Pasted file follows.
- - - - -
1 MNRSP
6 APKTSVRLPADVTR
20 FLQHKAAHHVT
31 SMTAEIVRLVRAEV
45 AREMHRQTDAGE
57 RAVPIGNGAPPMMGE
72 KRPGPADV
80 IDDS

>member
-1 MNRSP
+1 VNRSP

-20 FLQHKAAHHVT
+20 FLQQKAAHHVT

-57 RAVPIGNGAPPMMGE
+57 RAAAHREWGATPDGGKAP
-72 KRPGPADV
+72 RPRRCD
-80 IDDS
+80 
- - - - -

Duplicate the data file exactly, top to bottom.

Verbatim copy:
1 MNRSP
6 APKTSVRLPADVTR
20 FLQHKAAHHVT
31 SMTAEIVRLVRAEV
45 AREMHRQTDAGE
57 RAVPIGNGAPPMMGE
72 KRPGPADV
80 IDDS

>member
-1 MNRSP
+1 VNRSP

-20 FLQHKAAHHVT
+20 FLQQKAAHHVT

-57 RAVPIGNGAPPMMGE
+57 RAAAHREWGATPDGGKAP
-72 KRPGPADV
+72 RPRRCD
-80 IDDS
+80 